Campanula rapunculus

Campanula rapunculus

I love Campanula, which are sometimes called bellflowers. They belong to the Campanulaceae family and are one of the quintessential English cottage garden plants. Not all of them do well in Sydney's climate, unfortunately. I grew this species, sometimes known as rampion, from seed many years ago, and it had remained in my garden ever since. It has a basal clump of foliage and sends up tall spires of lovely purple/blue flowers (ht 30-40 cm): most prolifically in spring but also at other times of the year. It spreads to form a clump and gently self-seeds. It looks quite similar to Campanula rapunculoides, which is supposed to be a terrible spreader; I have never been able to grow that one at all and my one is not rampageous.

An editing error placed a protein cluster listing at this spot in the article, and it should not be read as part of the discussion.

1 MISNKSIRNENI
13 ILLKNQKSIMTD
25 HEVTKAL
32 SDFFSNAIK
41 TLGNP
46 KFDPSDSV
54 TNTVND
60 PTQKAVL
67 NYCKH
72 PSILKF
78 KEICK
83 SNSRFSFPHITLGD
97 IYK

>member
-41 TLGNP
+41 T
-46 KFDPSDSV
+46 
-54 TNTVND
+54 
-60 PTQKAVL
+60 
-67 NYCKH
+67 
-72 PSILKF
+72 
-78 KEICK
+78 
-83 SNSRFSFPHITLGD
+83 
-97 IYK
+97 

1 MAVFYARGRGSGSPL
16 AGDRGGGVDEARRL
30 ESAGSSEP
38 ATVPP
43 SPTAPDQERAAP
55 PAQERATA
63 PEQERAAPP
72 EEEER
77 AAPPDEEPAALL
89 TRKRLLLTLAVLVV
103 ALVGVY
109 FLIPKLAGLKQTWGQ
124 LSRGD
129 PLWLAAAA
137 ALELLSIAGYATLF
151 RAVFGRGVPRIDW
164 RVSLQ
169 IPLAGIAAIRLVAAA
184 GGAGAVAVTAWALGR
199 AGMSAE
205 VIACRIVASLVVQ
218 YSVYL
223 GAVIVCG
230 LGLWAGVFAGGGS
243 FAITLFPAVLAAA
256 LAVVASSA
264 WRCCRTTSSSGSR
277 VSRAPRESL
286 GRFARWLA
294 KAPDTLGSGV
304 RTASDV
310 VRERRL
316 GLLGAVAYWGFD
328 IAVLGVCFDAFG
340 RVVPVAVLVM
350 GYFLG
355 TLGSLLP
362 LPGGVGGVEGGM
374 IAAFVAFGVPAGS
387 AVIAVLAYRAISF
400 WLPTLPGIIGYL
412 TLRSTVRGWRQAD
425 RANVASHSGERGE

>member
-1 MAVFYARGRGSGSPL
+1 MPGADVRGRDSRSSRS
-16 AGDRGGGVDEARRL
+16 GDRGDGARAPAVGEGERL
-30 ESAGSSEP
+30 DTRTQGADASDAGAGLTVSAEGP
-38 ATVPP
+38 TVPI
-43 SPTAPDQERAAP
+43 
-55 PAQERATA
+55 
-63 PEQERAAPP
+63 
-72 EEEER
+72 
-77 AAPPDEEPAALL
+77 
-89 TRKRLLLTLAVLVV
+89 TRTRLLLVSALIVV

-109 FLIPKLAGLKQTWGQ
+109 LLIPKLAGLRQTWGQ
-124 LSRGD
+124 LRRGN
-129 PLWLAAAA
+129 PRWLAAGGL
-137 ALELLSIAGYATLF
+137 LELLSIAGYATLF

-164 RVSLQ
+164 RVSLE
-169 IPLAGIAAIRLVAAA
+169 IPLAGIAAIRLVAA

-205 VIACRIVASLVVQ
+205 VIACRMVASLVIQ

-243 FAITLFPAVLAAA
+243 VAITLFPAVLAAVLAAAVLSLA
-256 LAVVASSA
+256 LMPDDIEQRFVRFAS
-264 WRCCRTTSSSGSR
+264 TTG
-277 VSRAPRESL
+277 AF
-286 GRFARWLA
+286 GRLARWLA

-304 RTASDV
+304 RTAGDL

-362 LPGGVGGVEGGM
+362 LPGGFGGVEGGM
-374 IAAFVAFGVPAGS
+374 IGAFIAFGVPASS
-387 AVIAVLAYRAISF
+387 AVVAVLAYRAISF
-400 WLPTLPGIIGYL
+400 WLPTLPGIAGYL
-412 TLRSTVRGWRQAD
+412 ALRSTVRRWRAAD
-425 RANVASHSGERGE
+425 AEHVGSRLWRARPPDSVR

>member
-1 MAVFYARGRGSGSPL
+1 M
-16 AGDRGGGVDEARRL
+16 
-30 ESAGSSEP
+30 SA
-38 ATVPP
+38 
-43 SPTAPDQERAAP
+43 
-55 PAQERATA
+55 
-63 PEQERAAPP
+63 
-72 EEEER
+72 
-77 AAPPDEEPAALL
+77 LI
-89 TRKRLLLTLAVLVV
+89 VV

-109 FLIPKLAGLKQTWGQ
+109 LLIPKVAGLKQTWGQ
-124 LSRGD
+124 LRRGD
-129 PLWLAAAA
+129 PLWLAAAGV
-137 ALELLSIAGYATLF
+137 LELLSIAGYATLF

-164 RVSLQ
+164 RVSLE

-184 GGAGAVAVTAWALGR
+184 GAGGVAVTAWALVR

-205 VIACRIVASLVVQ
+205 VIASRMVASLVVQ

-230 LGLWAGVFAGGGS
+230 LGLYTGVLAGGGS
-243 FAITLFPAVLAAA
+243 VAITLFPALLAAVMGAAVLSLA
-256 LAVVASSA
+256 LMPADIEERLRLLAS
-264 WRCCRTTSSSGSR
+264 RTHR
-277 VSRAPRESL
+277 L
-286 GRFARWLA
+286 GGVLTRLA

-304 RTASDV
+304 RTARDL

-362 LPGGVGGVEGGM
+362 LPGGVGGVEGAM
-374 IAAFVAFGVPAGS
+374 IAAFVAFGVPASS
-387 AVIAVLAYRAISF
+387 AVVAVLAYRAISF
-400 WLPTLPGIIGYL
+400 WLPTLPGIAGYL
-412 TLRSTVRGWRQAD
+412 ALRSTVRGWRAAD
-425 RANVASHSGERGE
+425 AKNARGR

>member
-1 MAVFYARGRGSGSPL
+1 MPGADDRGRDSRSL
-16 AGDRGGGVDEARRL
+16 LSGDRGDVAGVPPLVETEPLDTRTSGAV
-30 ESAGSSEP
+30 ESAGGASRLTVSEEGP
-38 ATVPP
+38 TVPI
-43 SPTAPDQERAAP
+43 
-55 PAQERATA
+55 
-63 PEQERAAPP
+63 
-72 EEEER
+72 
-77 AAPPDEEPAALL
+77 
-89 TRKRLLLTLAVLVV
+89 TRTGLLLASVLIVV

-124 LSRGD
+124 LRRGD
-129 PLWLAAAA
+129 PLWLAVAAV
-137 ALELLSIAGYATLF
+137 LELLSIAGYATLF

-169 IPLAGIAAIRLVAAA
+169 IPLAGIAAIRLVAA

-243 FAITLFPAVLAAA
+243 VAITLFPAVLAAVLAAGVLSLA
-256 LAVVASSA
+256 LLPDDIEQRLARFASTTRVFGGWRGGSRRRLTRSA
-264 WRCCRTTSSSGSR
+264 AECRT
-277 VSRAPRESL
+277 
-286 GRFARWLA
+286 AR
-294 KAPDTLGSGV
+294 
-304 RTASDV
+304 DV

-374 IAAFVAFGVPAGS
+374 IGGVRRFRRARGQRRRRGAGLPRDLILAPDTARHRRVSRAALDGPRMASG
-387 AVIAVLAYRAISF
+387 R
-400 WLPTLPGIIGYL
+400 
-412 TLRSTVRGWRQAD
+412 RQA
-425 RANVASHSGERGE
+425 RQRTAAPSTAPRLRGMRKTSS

Campanula rapunculus

It likes to grow in a sunny, well-drained spot with reasonable soil. It can be divided up for purposes of propagation: the roots are thick and fleshy.

I have read that these roots, and the leaves, are edible and were craved by Rapunzul's mother when she was pregnant, in the Grimm Brothers' fairy tale: hence the species name. In the story, the plant was called 'rapunzel'. However, I have never tried to eat them!

I would never want to be without this plant. I live in hope that one day a seedling will come up with white flowers, which would be a beautiful sight.

Flowers in October, November, December.

 Out now in my Sydney Garden.